Hormone changes could increase asthma risk in women

Although girls have a lower risk of asthma than boys in early childhood, new research suggests that female sex hormones could increase the risk of developing the condition later in life.
Although girls have a lower risk of asthma than boys in early childhood, new research suggests that female sex hormones could increase the risk of developing the condition later in life.
Image: 123RF/Wavebreak Media Ltd

A new UK study has suggested that fluctuations in female sex hormones could play a role in the development of asthma and allergies in women, possibly explaining the differences between men and women in the incidence and severity of the condition.

Carried out by researchers from the University of Edinburgh, the major review analyzed more than 50 studies which together looked at more than 500,000 women with asthma from puberty to 75 years of age.

The results showed a link between asthma symptoms and key changes in a woman's life such as puberty and menopause, with women who started their periods before turning 11 years old and those entering menopause found to have a higher risk of developing asthma compared to those who started menstruation later or who were pre-menopause.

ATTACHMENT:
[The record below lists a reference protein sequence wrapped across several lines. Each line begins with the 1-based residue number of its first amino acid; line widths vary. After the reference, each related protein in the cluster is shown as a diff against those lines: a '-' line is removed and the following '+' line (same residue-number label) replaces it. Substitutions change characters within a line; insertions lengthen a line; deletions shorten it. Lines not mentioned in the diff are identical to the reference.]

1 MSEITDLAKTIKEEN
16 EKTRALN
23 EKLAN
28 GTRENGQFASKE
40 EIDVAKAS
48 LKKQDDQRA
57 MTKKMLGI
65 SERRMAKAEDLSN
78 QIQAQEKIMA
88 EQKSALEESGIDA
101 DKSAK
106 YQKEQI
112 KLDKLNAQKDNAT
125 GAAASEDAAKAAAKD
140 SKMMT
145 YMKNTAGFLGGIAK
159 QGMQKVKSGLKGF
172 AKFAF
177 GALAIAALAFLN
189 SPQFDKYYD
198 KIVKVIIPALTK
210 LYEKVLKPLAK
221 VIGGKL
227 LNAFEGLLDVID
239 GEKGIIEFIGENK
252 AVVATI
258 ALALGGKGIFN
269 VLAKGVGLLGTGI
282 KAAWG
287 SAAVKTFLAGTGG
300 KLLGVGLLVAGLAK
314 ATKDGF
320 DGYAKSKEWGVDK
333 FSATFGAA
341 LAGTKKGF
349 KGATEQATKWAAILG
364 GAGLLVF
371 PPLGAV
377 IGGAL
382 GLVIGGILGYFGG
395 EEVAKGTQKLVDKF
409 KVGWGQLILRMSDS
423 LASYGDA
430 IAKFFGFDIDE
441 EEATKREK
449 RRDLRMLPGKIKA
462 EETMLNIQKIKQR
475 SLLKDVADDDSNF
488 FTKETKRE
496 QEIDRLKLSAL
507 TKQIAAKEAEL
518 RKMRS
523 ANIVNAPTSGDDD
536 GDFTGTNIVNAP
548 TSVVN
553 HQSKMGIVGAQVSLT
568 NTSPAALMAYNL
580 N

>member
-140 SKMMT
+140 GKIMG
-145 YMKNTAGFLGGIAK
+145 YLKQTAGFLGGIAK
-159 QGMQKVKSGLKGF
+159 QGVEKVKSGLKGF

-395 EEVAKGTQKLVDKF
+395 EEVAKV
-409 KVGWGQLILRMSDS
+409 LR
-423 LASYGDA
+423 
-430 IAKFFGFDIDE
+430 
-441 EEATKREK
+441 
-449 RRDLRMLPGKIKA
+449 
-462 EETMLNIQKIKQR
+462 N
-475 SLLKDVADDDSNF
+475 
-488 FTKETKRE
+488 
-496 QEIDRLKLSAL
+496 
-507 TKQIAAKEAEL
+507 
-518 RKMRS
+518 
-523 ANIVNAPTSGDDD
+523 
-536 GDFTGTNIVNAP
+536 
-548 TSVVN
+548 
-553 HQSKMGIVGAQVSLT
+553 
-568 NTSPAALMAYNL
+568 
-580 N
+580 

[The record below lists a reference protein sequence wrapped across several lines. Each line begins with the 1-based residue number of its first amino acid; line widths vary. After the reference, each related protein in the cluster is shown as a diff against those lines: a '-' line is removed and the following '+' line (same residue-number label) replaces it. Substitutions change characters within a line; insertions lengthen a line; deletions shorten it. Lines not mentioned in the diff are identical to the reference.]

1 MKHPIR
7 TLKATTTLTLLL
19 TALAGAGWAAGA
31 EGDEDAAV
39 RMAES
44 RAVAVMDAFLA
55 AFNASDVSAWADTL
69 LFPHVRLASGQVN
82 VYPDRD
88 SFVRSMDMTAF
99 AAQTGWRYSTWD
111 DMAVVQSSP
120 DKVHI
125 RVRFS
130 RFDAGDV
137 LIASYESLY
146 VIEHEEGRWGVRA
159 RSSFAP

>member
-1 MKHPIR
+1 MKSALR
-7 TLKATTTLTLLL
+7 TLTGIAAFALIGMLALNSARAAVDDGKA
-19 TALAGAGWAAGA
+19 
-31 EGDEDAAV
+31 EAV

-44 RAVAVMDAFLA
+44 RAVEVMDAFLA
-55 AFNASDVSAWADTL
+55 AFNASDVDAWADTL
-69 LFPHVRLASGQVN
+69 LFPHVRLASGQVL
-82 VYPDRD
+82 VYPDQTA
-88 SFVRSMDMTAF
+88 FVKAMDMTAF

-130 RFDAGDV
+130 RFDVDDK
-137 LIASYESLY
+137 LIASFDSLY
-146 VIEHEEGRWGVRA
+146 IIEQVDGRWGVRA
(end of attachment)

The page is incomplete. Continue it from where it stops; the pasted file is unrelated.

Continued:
Irregular periods were also found to be associated with a higher rate of the condition.

Many women also reported that their asthma symptoms change with their menstrual cycle, which the team suggested may be due to fluctuations in levels of hormones such as estrogen and progesterone.

The onset of menopause also causes estrogen and progesterone levels to vary, however the team noted that the link between asthma and these hormones still remains unclear. 

They also added that as the relationship between asthma and hormonal drugs such as HRT and contraceptives is unclear women should continue to take medications as prescribed by their GP.

"In carrying out this systematic review, we noted that there were many differences between studies investigating hormonal treatments in terms of the type and dose of hormone, and the way patients took the treatment. This made it difficult to draw firm conclusions from the results. We are now undertaking a project to clarify the role of contraceptives and HRT in asthma and allergy symptoms," commented lead researcher Nicola McCleary. 

Although the team stressed that more research is needed, they noted that further studies could help explain why asthma is more common in boys than girls in childhood, but more common and more severe in teenage girls and women following puberty.

Asthma affects more than five million people in the UK. It is a respiratory condition which can cause serious difficulties breathing and is often associated with allergies.

The results were published in the Journal of Allergy and Clinical Immunology.

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